Tech 101: Get Started with Git

Today, your goal is to get up and running with Git. You ready?

Git is one of the most popular version control systems and is quickly gaining prominence. It is used on multiple cloud hosting services, including Amazon’s EC2 and Heroku, and has vibrant usage among top open source communities.

Which means that if you want to make use of Amazon or Heroku’s awesome server power or contribute your code to an open source project, you have to know how to participate by using git.

How Git works

Git is an open-source version control system (meaning, it’s free!) that allows developers to track changes made on their code files throughout the lifetime of a project. Git is designed such that it views your code files like a “tree” and allows you to do cool things like create a “branch” where you work on some of the files without affecting the “trunk” code base until you are sufficiently convinced that the changes you are making are good and won’t break the rest of the tree.

If you are alone working on a project git is a great way to track the changes you make and also safeguard yourself from making a silly mistake that breaks your web app or, worse yet, accidentally delete months of work.

Where Git really excels, however, is for projects where more than one developer is working on the code. The tree-like architecture we described above allows many developers (up to hundreds!) to work on a project at the same time without the code devolving into one big hairy mess.

Git was initially created by Linus Torvalds to be used on Linux kernel development with a large, distributed team of developers. Since the Linux kernel project is very large and the development was distributed among developers all over the world, Torvalds designed Git so that it would be fast and good at distributed version control. The beauty of Git is that it allows developers to easily merge changes into the master code base and encourages developers to be experimental, because Git allows you to make changes locally and not have to push to a centralized repository until you are ready.

How is Git different from other version control systems?
Git is a great version control tool because it’s lightweight and straightforward to use, and it provides incredible compression and speed.

Since Git is so popular, and the Git community is so robust, thanks in large part to the popularity of Github, learning Git is one of the best things you can do in your process of learning development.

How to Get Started with Git

Once you start working with Git on your computer, then you can do fun things like join Github and start to collaborate with other Git-ers. Look out for more info on all that fun stuff coming on Friday.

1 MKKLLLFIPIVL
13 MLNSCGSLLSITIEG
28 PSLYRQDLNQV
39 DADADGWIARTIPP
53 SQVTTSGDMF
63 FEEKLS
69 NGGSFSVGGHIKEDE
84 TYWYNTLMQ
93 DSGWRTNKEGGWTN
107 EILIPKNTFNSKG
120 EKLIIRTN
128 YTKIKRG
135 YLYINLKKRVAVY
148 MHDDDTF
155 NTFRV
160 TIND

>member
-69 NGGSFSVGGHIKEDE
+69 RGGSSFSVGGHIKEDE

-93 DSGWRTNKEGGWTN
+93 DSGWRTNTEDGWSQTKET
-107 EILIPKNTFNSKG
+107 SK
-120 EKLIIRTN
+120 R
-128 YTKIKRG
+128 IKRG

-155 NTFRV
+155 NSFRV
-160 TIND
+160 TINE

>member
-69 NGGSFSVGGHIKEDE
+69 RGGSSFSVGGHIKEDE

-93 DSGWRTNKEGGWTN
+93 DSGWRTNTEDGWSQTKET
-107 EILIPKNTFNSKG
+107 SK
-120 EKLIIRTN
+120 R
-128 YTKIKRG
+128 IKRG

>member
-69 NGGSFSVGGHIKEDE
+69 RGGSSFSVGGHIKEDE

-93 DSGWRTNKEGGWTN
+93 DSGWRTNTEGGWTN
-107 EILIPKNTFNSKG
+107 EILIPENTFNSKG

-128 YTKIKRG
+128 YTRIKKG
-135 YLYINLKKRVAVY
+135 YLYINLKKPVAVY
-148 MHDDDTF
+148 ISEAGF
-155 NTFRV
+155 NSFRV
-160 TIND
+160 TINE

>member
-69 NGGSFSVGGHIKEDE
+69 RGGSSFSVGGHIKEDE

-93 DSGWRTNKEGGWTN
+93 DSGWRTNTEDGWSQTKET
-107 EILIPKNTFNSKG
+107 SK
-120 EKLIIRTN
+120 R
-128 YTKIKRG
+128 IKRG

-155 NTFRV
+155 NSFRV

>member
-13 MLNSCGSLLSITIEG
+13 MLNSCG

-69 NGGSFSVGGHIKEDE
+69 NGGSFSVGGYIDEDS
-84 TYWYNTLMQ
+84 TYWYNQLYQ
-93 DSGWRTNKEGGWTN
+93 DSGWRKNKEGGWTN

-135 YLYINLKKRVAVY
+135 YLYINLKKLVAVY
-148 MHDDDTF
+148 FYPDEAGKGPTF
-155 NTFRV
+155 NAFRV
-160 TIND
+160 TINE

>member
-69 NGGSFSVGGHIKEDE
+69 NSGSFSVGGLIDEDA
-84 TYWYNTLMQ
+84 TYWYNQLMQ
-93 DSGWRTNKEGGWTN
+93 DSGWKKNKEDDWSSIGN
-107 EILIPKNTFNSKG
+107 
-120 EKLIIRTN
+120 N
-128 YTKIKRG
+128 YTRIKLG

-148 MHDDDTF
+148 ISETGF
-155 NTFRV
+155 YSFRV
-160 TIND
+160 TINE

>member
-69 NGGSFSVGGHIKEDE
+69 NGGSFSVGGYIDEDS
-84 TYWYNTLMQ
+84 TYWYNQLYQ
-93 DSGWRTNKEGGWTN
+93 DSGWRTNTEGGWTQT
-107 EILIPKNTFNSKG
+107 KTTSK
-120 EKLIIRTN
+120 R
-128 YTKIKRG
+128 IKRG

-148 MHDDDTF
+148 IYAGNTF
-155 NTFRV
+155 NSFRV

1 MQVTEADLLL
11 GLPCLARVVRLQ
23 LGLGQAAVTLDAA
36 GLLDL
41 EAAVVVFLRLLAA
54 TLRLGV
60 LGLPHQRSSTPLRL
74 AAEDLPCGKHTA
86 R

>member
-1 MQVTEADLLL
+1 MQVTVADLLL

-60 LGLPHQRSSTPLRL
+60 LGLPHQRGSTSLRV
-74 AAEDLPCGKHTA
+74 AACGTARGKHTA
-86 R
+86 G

Step 1: Install Git

Git has a fantastic guide all about how to get up and running with Git. In order to install Git you are going to need to use your command line (or terminal) tool. Before you dive into Git, review the key command line commands.

The key to using the command line is that you are going to be speaking to your computer directly with some very specific language. The good news is that when you write the wrong thing your command line will tell you and the other good news is that the Git install guide tells you exactly what to write.

Go get ‘em: Getting Started Installing Git

Step 2: Learn the top Git commands you gotta know

Using Git is actually quite easy, as long as you type the right thing. You are quickly going to find that there are really only ten or so commands that you are going to find yourself using 90% of the time. And here they are!

Once you have created the directory (folder) for your code and you are inside of that directory in the command line, try typing the follow commands:

git init
This command will create a git repository so you can get started!

git add .
This command is used to stage all of your changes, which means that you alert Git to the fact that you have made changes.

git commit -m “Your commit message”
This command tells Git that you have made changes and in between the quotes is where you tell Git what you did.

git push
When you are ready to share your changes with others, git push pushes the changes to a remote branch such as Github or a cloud hosting service for deployment.

git status
This command will provide you with information on the current state. You can see what files have been added, which are untracked, which are staged and which branch you are working on.

git diff
Before you stage and commit, this command will show you what you’ve changed in the repository. It is very useful for a sanity check before you commit your changes.

More good Git learning tools

Try Git
A great interactive Git learning tool made by Github and the Code School geniuses.

Jane Wang

Jane Wang is a Mobile Software Engineer at Etsy, an alumni of Hacker School, and formerly a product manager and an investment banker. She writes about mobile, technological trends, and coding at Forbes, Women2.0 and TechWomen, speaks at schools and conferences, and makes things with brackets, numbers, and paint. Follow her on twitter at @janeylwang and read more of her writing at Isometric Cube.